I am ready.
I am home in the United States and am ready to move on to the next stage in my life.
One of my Hungarian students recently emailed me and asked, “After living in Hungary, how would you subscribe this year from your point of view? Did you enjoy being here?”
The answer, although not an uncomplicated one, is ultimately, YES.
Living abroad was an important life goal for me. I didn’t want to just breeze through as a tourist or even volunteer somewhere for just a few weeks. I wanted to live and work in another country, to immerse myself in another culture, and hoped that that would help me figure out who I am. Because when you’re separated from almost everyone you know and are far from all that is familiar, it’s a good opportunity to reflect on who you really are.
I considered going to Bangladesh and Africa, but I ended up in Hungary, and I’m glad that I did.
And I’m so glad that Jesse did it with me. Teaching high school students was decidedly not one of his life goals, but he promised me that we could go abroad after he got his master’s, and teaching English was the best way to do it. It wasn’t easy, but we now have amazing memories.
Over the course of ten months, I taught over three hundred students. At least some of them improved their English.
I had the incredible opportunity to volunteer at a refugee camp.
I visited seven countries: Hungary, Slovakia, the Czech Republic, Austria, Romania, France, and Italy. I won’t try to pick a favorite, but I will say that I don’t regret going to Italy three times. It is a truly bewitching place.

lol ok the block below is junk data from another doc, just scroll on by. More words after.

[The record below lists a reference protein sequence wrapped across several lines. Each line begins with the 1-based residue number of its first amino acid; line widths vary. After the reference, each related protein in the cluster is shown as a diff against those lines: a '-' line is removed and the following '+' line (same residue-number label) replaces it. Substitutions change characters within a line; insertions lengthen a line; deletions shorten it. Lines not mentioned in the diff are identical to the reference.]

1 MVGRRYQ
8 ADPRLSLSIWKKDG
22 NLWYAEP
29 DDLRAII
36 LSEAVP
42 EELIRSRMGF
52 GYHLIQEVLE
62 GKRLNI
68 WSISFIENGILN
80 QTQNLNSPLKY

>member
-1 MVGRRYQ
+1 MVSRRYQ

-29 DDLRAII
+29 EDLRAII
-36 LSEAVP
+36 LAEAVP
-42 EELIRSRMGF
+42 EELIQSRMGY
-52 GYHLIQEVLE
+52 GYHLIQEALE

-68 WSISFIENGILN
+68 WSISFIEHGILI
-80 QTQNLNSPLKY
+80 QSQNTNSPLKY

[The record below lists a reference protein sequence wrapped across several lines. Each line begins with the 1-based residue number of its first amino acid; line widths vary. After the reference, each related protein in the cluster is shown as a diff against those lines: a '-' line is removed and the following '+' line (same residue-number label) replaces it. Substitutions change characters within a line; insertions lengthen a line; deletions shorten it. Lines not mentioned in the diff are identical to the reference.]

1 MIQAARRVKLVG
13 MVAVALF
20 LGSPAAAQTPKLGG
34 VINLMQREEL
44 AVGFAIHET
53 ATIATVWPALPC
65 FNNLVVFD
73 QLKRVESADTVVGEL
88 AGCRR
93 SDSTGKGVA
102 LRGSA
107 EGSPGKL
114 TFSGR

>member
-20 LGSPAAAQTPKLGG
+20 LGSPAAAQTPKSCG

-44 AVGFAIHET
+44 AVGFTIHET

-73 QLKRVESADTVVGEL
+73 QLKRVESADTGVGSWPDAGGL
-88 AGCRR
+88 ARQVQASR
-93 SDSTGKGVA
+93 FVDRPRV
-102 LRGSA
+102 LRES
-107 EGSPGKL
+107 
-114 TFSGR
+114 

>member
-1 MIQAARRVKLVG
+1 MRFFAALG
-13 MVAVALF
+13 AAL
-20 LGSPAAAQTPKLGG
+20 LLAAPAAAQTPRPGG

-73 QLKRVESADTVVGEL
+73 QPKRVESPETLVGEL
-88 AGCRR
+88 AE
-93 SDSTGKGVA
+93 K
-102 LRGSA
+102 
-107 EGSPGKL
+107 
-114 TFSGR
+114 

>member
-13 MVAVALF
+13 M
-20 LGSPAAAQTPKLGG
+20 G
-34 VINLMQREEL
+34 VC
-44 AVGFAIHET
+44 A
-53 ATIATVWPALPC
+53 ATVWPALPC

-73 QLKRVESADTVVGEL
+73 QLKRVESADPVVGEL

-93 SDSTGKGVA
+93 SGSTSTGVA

I fell on my chin, visited a Hungarian hospital, and got two stitches.
I did the cha cha with kindergartners.
I brushed my teeth in front of sixth graders.
I rapped for twelfth graders.
I made friends with a puli dog.
I took trains all over Europe, and I never once went in the wrong direction or got off at the wrong stop.
. . . And now I am glad to be home. We are moving to Syracuse, New York, at the end of July. We found a cute apartment relatively close to campus (but outside of the dangerous zone inhabited by undergraduates) and we are now the proud owners of a washer and dryer. One of my college professors once told me that you’re not officially a grownup until you own a washer and dryer. So, according to that metric, I am a real adult.
This concludes Hungary for Adventure, but for my readers, it doesn’t have to be viszlát (good bye). I can no longer offer you photos of European destinations, but I will keep taking pictures and hope to be mildly entertaining. Please visit my new blog, Scribbling Scarlett.